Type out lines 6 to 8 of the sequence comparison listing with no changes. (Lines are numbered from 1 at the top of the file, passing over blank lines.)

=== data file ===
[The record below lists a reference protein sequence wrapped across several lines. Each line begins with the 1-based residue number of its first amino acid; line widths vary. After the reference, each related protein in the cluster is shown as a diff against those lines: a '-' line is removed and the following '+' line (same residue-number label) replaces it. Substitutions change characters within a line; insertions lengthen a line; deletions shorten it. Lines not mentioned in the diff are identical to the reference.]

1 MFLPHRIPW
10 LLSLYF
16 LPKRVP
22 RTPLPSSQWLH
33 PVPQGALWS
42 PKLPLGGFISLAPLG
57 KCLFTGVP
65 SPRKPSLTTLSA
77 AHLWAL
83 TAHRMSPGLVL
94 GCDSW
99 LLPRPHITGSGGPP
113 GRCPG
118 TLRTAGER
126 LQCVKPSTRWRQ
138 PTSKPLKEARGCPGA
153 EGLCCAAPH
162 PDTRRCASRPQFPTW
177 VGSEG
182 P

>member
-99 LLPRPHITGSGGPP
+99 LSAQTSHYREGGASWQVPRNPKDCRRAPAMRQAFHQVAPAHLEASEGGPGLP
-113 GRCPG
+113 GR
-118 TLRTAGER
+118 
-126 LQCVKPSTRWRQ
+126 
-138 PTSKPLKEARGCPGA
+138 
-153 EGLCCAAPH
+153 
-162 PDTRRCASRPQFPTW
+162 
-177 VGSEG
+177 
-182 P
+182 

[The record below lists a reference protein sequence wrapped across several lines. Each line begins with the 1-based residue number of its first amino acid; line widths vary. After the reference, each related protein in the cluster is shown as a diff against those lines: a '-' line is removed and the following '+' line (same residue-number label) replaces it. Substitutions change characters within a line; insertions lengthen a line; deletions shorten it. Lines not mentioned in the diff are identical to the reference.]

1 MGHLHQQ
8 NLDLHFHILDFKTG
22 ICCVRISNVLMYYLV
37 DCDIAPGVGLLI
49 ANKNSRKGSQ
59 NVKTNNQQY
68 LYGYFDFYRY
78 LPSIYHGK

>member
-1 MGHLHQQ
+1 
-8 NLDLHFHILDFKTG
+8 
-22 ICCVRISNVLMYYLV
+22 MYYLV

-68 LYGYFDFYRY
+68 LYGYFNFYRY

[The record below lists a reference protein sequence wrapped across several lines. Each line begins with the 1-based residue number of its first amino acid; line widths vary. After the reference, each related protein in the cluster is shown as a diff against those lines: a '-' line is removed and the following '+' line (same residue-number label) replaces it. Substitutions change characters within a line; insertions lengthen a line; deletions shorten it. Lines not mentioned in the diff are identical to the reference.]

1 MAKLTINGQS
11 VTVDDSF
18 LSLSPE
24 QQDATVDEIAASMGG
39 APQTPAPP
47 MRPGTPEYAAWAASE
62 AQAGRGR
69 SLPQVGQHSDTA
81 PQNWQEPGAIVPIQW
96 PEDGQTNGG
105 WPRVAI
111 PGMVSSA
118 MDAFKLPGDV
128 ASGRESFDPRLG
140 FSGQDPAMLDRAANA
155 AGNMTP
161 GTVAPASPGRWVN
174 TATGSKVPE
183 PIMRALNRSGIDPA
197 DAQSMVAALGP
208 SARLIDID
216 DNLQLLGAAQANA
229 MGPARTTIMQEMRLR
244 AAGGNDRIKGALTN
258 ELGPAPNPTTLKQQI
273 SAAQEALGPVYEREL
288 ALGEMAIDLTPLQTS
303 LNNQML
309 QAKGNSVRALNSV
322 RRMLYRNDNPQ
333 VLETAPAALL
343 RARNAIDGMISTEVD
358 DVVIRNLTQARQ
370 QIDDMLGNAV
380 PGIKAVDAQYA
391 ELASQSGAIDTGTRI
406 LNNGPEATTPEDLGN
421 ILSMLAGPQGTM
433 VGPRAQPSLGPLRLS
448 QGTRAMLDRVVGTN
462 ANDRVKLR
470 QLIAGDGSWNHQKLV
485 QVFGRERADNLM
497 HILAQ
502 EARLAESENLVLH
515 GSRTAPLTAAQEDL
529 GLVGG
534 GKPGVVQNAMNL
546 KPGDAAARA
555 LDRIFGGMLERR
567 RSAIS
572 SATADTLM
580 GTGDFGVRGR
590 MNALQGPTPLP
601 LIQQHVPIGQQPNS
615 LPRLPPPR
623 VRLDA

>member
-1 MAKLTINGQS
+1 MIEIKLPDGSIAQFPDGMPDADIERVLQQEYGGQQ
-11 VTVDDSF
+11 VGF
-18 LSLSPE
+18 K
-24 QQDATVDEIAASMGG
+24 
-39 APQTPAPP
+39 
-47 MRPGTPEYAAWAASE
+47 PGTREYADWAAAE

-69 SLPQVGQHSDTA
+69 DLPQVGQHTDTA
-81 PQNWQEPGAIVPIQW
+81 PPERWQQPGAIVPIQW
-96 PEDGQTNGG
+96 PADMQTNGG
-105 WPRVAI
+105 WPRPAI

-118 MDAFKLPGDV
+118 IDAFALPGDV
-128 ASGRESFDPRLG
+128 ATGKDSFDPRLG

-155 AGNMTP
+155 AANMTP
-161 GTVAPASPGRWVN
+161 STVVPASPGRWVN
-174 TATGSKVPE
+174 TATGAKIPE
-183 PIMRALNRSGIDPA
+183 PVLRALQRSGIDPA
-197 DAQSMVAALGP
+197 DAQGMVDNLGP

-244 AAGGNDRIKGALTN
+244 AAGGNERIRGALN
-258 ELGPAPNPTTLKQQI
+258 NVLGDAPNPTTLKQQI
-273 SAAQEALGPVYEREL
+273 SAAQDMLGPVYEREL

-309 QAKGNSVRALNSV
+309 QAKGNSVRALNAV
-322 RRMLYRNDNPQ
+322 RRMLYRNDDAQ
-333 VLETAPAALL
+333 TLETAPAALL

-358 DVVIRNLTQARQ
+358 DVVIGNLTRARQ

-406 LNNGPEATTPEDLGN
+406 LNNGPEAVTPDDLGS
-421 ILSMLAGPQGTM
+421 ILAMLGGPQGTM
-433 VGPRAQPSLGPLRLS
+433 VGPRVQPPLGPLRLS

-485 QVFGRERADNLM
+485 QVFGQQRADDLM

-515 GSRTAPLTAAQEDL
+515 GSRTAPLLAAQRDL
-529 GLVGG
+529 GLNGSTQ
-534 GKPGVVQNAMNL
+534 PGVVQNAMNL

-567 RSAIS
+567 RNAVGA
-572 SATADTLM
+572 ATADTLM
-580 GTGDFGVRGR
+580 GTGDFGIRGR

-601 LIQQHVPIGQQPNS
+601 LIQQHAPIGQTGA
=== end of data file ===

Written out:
33 PVPQGALWS
42 PKLPLGGFISLAPLG
57 KCLFTGVP